Our parish priest has put in his one year of getting settled in and observing how the parish runs and at a meeting for all of us involved in the liturgy he let it be known that he has ideas about "improving things." Last Easter he "improved" the Mass by replacing the reading of the Passion (!) with mime of the crucifixion set to music and performed by school kids of various ages. I was horrified but said nothing. He let us know today that somebody did, in fact, call the Chancery Office to complain and he was reprimanded. He voiced disappointment that we had people so unwilling to "open up." The real kicker came when he mentioned that he has been trying to work in more "inclusive" language but is worried about how things will go if he was to go as far as offering a prayer to 'God the Father, the Mother, and so much more." I knew Father X, who is the only priest in the parish at the moment, was a liberal Jesuit. I didn't think it would go this far, however. I feel like I have been sucker punched in the stomach. I've been miserable since I came home from the meeting, wondering how this is going to play out. I know many people in the parish who were not there who would find all of this objectionable. The only voices at the meeting were in favour, but they made up only about 1/4 of all who were there. I suspect that there were many like myself who were simply too surprised - and of a non combative nature - to say anything at the time. That 1/4 were mostly a few old women (not a majority), so I don't know where he gets the idea that his opposition consists entirely of "culturally bound" old timers. I was one of the youngest people there! Personally I don't know why people who want these things always want to take over the Mass with them. Go to, I say, and respect that the Mass is not mass entertainment. Ignorant people should not go mucking about with something as carefully thought out and evolved as the Mass. This is not a democracy, thank Heaven; expertise counts. In the long term I do not think that Pope Benedict will side with this kind of silliness, which Father X insisted is what he was always taught at seminary and which is already practised in parishes in eastern Canada, where he was based for many years. He also suggested that the Canadian Council of Bishops is okey dokey with this sort of thing too. I'm left with the problem of how to respond in the short term, which could last for many years. I'm a lector, which means that I do Bible readings at Mass about once a month. If am ever handed an "amendment" to a Bible reading I will ignore it or refuse to read. Beyond that, I'm not sure. What I am sure of is that God chose a man's body for the incarnation, and while he was incarnated he always referred to God as Father. Now I know that God has no gender but I respect his revelatory choices as being worthy of remembrance and reflection. I am not afraid of what other's might think about those choices. Changes like the ones Father X raised the possibility of today are always raised a means of reaching out to the modern age, and to young people. I am not afraid of youthful ignorance; they'll outgrow it. I know that young people naturally test and probe things and that they ultimately respect those who stand proud. If they value courage in the face of adversity - and assuredly most of them do, they will secretly despise appeasers. I would very much like advice from those in the know about how conflicts like this play out. Are the Canadian Bishops really as out of touch with Rome as it was made to sound? Can the Parish Council keep Father X at bay?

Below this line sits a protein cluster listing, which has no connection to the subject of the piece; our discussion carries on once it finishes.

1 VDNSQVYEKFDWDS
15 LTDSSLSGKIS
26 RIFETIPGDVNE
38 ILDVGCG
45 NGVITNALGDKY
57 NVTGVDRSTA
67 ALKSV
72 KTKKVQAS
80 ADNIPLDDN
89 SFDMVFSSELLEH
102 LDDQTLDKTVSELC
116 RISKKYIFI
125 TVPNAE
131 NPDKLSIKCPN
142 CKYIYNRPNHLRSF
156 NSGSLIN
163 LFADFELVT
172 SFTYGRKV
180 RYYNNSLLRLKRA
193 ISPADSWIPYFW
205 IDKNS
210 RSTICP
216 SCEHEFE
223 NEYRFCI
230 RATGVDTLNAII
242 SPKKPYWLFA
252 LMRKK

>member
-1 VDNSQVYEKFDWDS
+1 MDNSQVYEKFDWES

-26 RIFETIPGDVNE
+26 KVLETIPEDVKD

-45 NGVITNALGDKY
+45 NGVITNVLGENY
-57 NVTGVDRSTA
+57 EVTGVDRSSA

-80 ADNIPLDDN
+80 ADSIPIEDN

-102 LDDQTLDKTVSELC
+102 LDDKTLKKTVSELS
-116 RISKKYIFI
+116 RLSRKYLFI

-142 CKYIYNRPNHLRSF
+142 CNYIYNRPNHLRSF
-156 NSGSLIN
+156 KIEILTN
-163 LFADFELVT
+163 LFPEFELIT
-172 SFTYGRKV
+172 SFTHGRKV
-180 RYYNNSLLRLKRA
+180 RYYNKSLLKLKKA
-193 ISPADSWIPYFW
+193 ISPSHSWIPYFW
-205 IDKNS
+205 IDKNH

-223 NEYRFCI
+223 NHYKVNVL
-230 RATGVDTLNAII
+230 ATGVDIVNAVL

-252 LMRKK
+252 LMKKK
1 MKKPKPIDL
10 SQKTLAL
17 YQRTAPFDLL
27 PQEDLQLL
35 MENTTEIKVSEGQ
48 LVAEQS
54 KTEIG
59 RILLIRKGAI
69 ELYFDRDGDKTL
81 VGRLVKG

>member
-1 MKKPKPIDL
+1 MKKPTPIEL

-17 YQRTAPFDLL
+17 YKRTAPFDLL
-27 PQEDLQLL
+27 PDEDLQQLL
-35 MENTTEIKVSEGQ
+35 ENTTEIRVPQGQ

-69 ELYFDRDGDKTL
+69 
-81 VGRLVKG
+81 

Thursday, December 08, 2005

Repeat the question, please?

Richard Dawkins is interviewed on Belief.net and is asked:
You criticize intelligent design, saying that "the theistic answer" - pointing to God as designer" is deeply unsatisfying"--presumably you mean on a logical, scientific level.
His answer is:
Yes, because it doesn't explain where the designer comes from. If they're going to emphasize the statistical improbability of biological organs - "these are so complicated, how could they have evolved?" - well, if they're so complicated, how could they possibly have been designed? Because the designer would have to be even more complicated.